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A Violinist Parents’ Education

How far should a parent guide their child when it comes to playing instruments? My daughter recently performed at Carnegie Hall with seven hundred forty-six Suzuki violinists and while I sat listening to them play, I pondered over the idea of how much commitment it took to perform in front of two thousand people. My daughter started playing Suzuki violin at age six. Back then, I thought six was too young to play an instrument, but in the world of Suzuki violin, six years old was old.

As a matter of fact, her violin teacher almost declined in taking her as a student because of the age factor. The process of being accepted as a student with this teacher consisted of a preliminary interview with a parent before meeting the child. It was from this preliminary interview where I was told that it was preferable to accept students as young as three and the cutoff was six. After the interview and meeting with Shaina, she was accepted as a Suzuki student.

For Suzuki violinists, there are key components needed to be successful in learning how to play. One factor is parent involvement. Parents are strongly encouraged to be involved, whether it’s listening while your child is practicing, or learning how to play the violin as well, as a way to keep abreast of what your child learns. My capacity to keep up with my lessons only lasted for a few weeks, which amounted to about three songs. My husband lasted a while longer because he loved it. He had hoped to be able to play with our daughter by the time of her bat mitzvah next year, but unfortunately, he, too, had to quit due to his work schedule.

The most important factor is practice. Practice means differently for every person, but for Suzuki players, practice is paramount. One of the philosophies is practicing on the days that you eat, which is quite clever since eating is a daily necessity. Daily practice is not mandatory, but strongly encouraged so parents must commit to have their child practice. That commitment has not excluded its share of whines and complaints, but in the end, practice gets done.

In the five years that my daughter has been playing the violin, she has not missed a single day. Initially, the goal to practice daily was a welcome challenge for Shaina. Lately, as her time has become limited due to an increase in schoolwork and her desire to be more social has become attractive, practice has lessened its appeal.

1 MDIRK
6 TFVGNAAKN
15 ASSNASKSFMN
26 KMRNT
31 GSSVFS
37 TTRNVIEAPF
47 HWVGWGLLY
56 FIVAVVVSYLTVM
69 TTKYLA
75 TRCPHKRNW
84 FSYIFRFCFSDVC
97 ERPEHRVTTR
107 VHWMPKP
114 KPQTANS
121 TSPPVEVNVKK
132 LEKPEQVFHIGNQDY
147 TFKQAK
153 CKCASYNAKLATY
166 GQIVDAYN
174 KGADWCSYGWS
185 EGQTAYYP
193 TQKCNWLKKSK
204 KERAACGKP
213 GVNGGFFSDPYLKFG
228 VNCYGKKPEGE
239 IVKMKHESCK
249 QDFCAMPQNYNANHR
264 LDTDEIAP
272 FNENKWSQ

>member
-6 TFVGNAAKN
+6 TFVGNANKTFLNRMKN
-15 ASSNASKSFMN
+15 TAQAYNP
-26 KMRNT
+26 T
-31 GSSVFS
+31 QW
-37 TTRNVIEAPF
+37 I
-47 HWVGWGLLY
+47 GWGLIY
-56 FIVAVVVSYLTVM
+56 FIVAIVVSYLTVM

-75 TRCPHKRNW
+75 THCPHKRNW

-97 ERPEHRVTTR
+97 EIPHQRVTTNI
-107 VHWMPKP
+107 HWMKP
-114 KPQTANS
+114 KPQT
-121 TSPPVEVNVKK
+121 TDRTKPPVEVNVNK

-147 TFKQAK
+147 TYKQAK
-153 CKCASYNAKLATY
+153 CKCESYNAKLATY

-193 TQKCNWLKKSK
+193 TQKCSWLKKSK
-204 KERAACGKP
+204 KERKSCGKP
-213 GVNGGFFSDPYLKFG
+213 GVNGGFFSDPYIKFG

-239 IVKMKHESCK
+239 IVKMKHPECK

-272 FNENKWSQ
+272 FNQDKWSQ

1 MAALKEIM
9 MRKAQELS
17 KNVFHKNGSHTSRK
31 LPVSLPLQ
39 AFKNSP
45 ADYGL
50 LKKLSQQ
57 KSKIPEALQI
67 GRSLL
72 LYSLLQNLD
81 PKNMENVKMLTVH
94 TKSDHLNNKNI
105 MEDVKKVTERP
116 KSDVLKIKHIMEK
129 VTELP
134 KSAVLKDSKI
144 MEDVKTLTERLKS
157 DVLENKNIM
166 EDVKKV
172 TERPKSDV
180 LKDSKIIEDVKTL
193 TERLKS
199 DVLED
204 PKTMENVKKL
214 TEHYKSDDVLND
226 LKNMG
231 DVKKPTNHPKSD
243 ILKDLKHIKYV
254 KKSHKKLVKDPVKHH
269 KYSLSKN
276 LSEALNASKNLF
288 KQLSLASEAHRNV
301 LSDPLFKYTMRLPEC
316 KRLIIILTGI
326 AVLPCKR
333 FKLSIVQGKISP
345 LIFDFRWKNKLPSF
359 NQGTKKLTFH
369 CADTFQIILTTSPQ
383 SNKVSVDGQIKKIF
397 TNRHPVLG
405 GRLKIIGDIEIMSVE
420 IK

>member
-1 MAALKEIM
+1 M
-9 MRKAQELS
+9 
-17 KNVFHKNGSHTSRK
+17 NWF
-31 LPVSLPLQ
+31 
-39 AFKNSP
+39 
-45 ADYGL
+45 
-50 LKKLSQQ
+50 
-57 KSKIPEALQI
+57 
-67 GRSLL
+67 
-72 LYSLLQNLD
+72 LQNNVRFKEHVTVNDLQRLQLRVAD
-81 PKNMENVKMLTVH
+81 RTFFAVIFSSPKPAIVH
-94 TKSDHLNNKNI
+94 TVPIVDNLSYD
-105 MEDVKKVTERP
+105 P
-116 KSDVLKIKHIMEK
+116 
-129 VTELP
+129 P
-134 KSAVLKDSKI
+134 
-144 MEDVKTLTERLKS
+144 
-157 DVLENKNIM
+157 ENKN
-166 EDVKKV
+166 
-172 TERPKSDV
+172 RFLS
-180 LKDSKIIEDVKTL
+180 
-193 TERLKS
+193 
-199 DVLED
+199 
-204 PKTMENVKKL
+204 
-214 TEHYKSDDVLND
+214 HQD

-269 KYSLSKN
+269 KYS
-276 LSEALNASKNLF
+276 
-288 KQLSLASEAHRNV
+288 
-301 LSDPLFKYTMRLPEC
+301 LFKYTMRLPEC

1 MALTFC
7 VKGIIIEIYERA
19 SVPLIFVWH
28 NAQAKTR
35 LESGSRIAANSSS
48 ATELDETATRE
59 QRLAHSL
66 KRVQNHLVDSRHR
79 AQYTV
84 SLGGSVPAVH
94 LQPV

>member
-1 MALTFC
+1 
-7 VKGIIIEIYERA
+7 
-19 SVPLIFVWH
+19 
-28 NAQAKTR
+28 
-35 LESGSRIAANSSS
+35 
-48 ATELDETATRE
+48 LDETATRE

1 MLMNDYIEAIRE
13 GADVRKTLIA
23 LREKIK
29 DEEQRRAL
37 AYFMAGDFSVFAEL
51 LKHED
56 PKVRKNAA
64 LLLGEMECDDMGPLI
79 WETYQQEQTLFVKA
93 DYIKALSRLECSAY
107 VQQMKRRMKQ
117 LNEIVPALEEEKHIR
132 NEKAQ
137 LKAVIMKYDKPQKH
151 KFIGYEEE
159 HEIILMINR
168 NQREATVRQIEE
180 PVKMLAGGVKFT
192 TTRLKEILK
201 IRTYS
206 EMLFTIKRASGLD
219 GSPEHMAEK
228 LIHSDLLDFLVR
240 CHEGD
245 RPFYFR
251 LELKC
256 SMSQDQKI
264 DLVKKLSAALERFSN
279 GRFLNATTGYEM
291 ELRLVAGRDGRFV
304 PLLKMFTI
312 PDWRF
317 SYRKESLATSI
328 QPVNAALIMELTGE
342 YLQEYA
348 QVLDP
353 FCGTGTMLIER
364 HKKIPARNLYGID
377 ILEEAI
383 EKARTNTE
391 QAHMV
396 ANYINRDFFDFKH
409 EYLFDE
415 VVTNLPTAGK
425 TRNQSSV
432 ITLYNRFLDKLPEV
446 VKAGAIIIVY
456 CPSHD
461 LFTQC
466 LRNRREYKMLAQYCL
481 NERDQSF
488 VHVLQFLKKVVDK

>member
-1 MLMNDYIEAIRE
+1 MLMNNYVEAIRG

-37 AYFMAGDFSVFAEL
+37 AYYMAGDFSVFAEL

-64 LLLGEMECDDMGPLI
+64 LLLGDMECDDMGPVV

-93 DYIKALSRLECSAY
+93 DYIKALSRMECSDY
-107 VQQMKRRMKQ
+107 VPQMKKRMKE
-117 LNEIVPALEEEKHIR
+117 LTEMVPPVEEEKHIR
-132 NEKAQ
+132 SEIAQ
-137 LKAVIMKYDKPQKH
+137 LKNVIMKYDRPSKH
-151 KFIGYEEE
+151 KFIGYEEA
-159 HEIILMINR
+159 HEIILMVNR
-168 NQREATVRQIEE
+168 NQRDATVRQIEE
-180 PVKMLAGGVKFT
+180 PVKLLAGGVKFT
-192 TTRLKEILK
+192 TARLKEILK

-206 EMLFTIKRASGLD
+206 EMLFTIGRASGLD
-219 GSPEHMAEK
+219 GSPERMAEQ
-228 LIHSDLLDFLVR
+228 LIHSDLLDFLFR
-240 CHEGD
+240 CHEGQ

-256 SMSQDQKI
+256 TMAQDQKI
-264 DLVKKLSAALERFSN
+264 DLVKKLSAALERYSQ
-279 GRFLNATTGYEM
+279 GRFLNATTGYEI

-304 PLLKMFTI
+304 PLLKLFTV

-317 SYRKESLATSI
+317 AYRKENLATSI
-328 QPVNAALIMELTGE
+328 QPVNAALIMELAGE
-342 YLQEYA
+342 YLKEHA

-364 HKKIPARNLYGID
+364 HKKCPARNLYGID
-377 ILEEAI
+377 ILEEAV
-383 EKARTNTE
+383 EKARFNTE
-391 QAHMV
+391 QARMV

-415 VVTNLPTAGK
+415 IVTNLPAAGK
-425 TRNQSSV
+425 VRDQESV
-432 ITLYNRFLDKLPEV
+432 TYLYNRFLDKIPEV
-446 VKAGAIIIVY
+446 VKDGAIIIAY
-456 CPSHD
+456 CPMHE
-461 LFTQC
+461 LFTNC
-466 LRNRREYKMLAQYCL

Therein lies the question of how to go forward. As parents, we want our daughter to benefit from opportunities that may serve her in the future, but at what cost? Should the final decision be hers since it is her life that will be affected, not ours? We have always instilled the idea in her that once you make a commitment to do something, you have to honor that commitment.

To her credit, Shaina has not wavered from her daily practice as of this writing, but my husband and I know that the time may come when she will ultimately put down the violin and say, “I’m done”. Until then, I plan on continuing to be her biggest listener and supporter. That’s my take on this, what’s yours?

One Response to “A Violinist Parents’ Education”

  1. Amy says:

    My daughter started piano in first grade and did beautifully. Family and friends who teach piano lessons, but sadly don’t live close enough to us to be her teacher, commented on her apparent natural gift. Her second year of lessons getting her to practice became more difficult as she moved from the introductory book that seemed a breeze for her into pieces she had to think about and work at a bit. This school year presented something I never expected. Full out fits and major resistance to practice and lessons. It seemed like as soon as she had to actually work out a challenging piece and practice scales and it didn’t seem like fun, but work, interest was gone. I was committed to using this as a teachable moment about responsibility, working through challenges, stick-to-it-iveness, the value of a music education, etc. And then her attitude became worse and worse. Her father caved and canceled her lessons, causing a great deal of conflict in our family. And then I saw once the piano wasn’t a factor, unlike the peace my husband was hoping for, this attitude was then mapped onto other responsibilities. She learned bad behavior and I learned to stick with my gut and firmly guide her to keep her commitments and view hard work as valuable. And she’s going back to piano lessons.

  2. [...] A Violinist Parents' Education « The Pinay Perspective For Suzuki violinists there are key components needed to be successful in learning how to play. One factor is parent involvement. Parents are strongly encouraged to be involved, whether it's listening while your child [...]

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